We recommend companies should perform a comprehensive knowledge check at the end of onboarding to create a baseline. On-boarding knowledge checks should cover topics that are critical for a salesperson’s time to productivity. Furthermore, they should assess sales reps based on topics in the Role Competency Map. The company should monitor the development of skills and know-how of the individual and the cohort through regular knowledge checks once the benchmark is established
When launching a new product or refreshing existing ones
In the last year, 8 in 10 companies have either launched a new product or substantially changed an existing product. One of the biggest challenges senior leaders face is that, while they are confident about creating new products, they are less confident about their ability to ensure commercial success.
Selling new products needs a greater intensity of preparedness of sales teams. New products are often sold to existing customers or new segments. Salespeople have to spend up to 40% more time in involved sales communication and solution development with customers and prospects. The difference between a successful product introduction and a failure mostly comes down to the preparedness of sales teams.
In new product training, Product Managers typically cover all the bells and whistles about the new product hoping that the salespeople will get super excited about the innovation. However, salespeople don’t usually get all excited about the latest and greatest features. In fact, they often struggle to articulate how the innovation will solve customer challenges.
For new product scenarios, salespeople not only have to learn and articulate the capabilities of the product but also make customers and prospects comprehend the value creation process and how the innovation solves their challenges.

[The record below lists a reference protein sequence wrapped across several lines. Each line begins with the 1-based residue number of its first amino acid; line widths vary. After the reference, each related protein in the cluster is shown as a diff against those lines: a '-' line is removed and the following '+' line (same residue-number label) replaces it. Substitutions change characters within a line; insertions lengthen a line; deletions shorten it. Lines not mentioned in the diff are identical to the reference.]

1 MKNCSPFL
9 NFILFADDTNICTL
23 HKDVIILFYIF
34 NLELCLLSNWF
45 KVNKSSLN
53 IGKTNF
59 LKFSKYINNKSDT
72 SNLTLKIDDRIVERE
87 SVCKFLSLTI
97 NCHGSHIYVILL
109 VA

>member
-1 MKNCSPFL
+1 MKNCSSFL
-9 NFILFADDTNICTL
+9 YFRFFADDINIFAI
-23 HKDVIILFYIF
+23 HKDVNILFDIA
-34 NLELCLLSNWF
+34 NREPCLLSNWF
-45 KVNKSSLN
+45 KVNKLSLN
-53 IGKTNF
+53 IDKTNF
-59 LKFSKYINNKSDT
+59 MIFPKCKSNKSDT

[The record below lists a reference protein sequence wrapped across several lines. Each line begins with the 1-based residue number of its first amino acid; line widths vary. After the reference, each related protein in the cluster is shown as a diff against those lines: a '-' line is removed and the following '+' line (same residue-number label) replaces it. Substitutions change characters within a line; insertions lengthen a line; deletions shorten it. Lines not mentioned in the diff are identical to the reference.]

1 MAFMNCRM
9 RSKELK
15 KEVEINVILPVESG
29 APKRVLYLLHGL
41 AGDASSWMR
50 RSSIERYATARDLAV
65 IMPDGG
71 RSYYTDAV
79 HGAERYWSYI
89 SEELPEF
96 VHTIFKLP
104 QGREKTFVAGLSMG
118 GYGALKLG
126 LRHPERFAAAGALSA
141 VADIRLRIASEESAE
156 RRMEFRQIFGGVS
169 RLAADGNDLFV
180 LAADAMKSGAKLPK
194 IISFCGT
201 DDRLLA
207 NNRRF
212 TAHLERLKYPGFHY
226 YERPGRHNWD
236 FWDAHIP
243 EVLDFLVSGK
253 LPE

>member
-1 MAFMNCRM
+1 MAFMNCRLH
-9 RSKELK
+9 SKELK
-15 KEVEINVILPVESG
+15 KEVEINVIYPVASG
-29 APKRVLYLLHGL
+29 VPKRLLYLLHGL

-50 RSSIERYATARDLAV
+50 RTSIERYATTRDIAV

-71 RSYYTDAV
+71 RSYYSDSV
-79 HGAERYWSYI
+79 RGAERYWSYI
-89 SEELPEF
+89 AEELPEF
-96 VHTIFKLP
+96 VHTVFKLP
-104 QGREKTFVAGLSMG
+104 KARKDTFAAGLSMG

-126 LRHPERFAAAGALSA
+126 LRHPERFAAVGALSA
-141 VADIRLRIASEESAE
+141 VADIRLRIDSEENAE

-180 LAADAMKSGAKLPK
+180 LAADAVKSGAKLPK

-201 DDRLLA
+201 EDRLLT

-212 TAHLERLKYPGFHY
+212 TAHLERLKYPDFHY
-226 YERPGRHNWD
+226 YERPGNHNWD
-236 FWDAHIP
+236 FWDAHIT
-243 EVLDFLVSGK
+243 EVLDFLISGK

In addition to the usual training that accompanies new product introduction, add a process for measuring the readiness of salespeople covering
- Product Features
- Insights about how the new product/innovation solve customer challenges
- Risks and people issues leading to changes in customer processes
- How other early customers have benefited from the innovation
This can be accomplished through a series of knowledge checks leading up to the new product launch and for a period of time thereafter until the new product knowledge is stabilized among sales teams.
After a sales training (change this to testing for whatever you covered in the training)
Companies invest considerable time and effort doing training events and workshops for sales. However, a very small percentage of what is learned in these sessions is retained over time. Sales reps forget most of what they learn in such “one-shot” training within 90 days.
From our experience, a series of time-delayed knowledge checks covering the training materials, augmented with a personalized question selection method, so we don’t check what a user already knows, can simultaneously aid knowledge retention while providing product managers and training managers information about how knowledge decays in sales cohorts over time.
Such models of knowledge retention among the company’s sales teams can help develop more effective training interventions and automated recommendations on the company’s digital learning platforms.
For example, if a product manager conducts a product refresher training, they could set up an assessment immediately, and then repeat it after 7 days, 21 days and 90 days. On our platform, where we have automation supporting question selection and personalized distribution, we have seen such strategies drive up to 80% knowledge retention of key concepts post 90 days.
These are our recommendations for leveraging Knowledge Checks in your Sales Enablement strategy. For more tips and best practices, subscribe to our blog.